(Oct. 10, 2011) -- The UTSA Texas Sustainable Energy Research Institute invites the public to attend "The Path to Zero Net Energy: Taking Buildings to the Limit," a free lecture by engineer Craig Christensen, principal engineer of the National Renewable Energy Laboratory (NREL). The lecture is 4-5 p.m., Tuesday, Oct. 11 in the Main Building Auditorium (0.104) on the UTSA Main Campus.
In 1979, Christensen joined the NREL. He currently serves as a principal engineer, leading the energy analysis efforts of the Residential Buildings Team. Previously, he led projects related to buildings, active solar systems, passive solar design, energy conservation and energy modeling.
Christensen originated the concept of the unglazed transpired solar collector at the NREL and participated in research leading to an R&D100 Award and the Popular Science "Best of What's New" Award. He initiated and leads development of the BEopt software program for residential building analysis and optimization and was involved in the early development of the concept of net-zero energy buildings beginning in 1999.
Additionally, Christensen was co-designer of the Habitat for Humanity Zero Energy Home in Denver, Colo., built in 2005. Currently, he lives in a low-energy solar house in Boulder, Colo. Designed and built in 1985, a recent addition to the home is a 2 kilowatt photovoltaic system that achieves net-zero energy use.
Seating for the lecture is limited and will be available on a first-come, first-served basis. Learn more at the UTSA Texas Sustainable Energy Research Institute website.
UTSA prides itself on giving students a well-rounded education. Combining a top-tier academic program with opportunities for personal growth prepares students to compete in a global economy. And that's not all. They learn to be informed and engaged citizens as well. At the heart of that academic program is an award-winning core curriculum.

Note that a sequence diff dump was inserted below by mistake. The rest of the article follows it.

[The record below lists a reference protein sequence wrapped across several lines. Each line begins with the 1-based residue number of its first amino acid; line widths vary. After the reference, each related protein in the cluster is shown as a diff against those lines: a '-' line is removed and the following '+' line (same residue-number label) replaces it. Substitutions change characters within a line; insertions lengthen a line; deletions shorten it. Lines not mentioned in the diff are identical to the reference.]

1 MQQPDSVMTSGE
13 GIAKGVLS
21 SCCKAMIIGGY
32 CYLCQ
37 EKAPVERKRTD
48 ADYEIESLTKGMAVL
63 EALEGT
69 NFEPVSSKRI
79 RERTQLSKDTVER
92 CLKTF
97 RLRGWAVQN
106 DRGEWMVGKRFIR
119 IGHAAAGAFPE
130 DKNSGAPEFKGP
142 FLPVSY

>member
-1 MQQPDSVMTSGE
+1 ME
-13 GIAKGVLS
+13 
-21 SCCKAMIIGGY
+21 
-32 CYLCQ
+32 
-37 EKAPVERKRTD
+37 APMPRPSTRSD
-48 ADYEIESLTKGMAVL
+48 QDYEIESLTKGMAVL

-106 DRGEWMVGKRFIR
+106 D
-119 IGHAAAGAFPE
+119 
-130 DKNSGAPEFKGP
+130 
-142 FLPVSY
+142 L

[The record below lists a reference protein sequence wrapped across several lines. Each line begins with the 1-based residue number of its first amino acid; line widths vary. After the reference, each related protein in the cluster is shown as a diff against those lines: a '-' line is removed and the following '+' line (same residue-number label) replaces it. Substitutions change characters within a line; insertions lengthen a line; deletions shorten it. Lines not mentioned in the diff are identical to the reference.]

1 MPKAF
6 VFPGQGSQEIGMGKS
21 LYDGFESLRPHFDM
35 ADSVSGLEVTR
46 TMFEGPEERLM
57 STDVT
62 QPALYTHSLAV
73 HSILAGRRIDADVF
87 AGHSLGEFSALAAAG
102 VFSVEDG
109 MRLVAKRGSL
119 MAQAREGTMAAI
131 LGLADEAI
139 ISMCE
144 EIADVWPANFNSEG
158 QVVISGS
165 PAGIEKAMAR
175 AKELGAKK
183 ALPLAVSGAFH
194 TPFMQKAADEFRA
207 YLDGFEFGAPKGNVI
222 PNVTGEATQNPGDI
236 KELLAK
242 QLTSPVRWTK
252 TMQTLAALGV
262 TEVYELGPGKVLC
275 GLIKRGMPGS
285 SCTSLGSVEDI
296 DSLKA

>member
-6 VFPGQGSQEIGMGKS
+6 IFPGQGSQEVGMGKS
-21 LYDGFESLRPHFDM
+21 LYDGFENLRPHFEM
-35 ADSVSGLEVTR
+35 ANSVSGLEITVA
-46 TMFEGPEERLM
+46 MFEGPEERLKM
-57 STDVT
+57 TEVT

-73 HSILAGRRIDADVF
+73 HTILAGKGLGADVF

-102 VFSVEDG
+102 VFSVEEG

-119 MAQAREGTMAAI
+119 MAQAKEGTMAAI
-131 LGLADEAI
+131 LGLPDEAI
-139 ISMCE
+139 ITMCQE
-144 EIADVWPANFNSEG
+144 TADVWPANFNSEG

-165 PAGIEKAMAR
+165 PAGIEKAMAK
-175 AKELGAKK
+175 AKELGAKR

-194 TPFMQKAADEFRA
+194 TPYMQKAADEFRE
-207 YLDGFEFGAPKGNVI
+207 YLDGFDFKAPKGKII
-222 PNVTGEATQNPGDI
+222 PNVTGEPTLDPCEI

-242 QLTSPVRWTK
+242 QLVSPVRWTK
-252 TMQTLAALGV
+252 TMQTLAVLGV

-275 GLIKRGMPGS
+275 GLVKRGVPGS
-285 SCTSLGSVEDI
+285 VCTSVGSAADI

For four consecutive years, UTSA has received an A-rating from the American Council of Trustees and Alumni for the caliber of its core curriculum. According to ACTA, UTSA requires its students to take six of the seven courses deemed "crucial" to a well-rounded education: composition, literature, U.S. government or history, economics, mathematics and science. Only a handful of other institutions in the U.S. are giving students these tools, which are needed to succeed in careers and the community.
Did you know? UTSA is one of only three Texas institutions and 23 in the United States to receive the highest rating for its core curriculum in the 2014-2015 edition of the ACTA's "What Will They Learn?" report.
Cheer on the UTSA Roadrunners at their home-opener against the Kansas State Wildcats.
Alamodome, 100 Montana St.
As part of National Recovery Month, a panel of substance abuse practitioners and members of the recovery community will discuss issues related to substance abuse treatment and recovery.
Durango Building 1.124 (DB 1.124), Downtown Campus
Love of theater, history leads Lee grad to pursue anthropology degree
The University of Texas at San Antonio is dedicated to the advancement of knowledge through research and discovery, teaching and learning, community engagement and public service. As an institution of access and excellence, UTSA embraces multicultural traditions and serves as a center for intellectual and creative resources as well as a catalyst for socioeconomic development and the commercialization of intellectual property - for Texas, the nation and the world.
To be a premier public research university, providing access to educational excellence and preparing citizen leaders for the global environment.
We encourage an environment of dialogue and discovery, where integrity, excellence, inclusiveness, respect, collaboration and innovation are fostered.